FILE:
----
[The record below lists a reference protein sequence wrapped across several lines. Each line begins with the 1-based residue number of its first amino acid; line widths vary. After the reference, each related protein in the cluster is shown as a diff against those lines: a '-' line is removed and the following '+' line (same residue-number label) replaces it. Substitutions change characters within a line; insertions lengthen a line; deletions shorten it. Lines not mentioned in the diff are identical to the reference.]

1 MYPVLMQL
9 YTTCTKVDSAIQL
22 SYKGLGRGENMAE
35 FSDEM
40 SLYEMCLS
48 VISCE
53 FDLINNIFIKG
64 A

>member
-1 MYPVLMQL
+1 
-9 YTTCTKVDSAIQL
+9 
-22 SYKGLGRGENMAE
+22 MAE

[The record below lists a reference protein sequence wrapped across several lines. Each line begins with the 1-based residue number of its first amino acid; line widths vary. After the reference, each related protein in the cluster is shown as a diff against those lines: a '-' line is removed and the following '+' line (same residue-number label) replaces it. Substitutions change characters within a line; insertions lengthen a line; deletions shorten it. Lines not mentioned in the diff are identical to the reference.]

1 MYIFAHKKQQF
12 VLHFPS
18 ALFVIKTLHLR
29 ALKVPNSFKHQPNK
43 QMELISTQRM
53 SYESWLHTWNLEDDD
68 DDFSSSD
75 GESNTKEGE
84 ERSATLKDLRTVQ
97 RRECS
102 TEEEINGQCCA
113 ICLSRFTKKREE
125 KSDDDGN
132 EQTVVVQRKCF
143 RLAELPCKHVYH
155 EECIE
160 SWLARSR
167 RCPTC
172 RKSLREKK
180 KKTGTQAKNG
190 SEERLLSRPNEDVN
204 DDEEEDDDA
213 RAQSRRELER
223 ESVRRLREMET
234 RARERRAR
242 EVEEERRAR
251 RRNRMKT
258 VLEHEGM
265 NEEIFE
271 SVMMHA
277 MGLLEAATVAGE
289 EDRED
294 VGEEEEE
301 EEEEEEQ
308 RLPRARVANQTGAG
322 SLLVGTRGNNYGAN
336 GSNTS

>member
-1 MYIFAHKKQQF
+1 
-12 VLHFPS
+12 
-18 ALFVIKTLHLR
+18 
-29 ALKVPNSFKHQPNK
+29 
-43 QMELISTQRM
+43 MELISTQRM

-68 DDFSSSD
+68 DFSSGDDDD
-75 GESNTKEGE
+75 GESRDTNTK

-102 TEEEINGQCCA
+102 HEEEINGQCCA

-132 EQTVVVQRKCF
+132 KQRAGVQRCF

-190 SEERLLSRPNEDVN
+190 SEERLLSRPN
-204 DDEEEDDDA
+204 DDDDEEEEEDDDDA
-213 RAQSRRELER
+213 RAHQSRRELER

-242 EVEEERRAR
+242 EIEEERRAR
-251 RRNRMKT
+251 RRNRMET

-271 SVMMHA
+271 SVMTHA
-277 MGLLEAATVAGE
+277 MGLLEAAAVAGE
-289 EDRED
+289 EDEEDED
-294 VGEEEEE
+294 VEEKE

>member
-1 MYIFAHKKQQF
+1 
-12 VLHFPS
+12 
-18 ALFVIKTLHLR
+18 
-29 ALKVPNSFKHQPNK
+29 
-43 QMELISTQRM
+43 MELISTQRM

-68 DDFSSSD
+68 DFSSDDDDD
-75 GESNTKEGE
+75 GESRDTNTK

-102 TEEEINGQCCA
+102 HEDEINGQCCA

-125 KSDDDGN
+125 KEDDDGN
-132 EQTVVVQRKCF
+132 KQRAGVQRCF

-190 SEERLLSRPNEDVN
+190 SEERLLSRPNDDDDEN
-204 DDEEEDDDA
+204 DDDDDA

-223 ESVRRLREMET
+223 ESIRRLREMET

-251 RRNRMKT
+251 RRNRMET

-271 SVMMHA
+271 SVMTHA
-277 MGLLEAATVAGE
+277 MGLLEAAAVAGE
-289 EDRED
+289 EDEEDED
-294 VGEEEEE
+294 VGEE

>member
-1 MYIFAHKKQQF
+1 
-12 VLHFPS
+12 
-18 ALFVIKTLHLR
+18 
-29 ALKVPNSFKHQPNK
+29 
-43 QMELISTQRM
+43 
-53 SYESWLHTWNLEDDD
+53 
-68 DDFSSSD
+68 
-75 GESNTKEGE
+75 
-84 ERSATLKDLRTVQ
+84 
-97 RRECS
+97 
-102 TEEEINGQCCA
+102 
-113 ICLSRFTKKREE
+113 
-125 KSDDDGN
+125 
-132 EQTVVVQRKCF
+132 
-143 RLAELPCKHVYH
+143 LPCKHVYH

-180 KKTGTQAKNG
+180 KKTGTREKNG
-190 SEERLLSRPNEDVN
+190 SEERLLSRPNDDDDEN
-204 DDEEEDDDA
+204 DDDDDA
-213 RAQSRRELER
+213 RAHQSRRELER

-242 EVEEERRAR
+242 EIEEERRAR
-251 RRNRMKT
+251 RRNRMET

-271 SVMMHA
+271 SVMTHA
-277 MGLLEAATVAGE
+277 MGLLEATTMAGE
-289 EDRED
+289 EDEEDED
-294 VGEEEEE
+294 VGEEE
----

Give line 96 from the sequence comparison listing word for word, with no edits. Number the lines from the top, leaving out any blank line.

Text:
+12 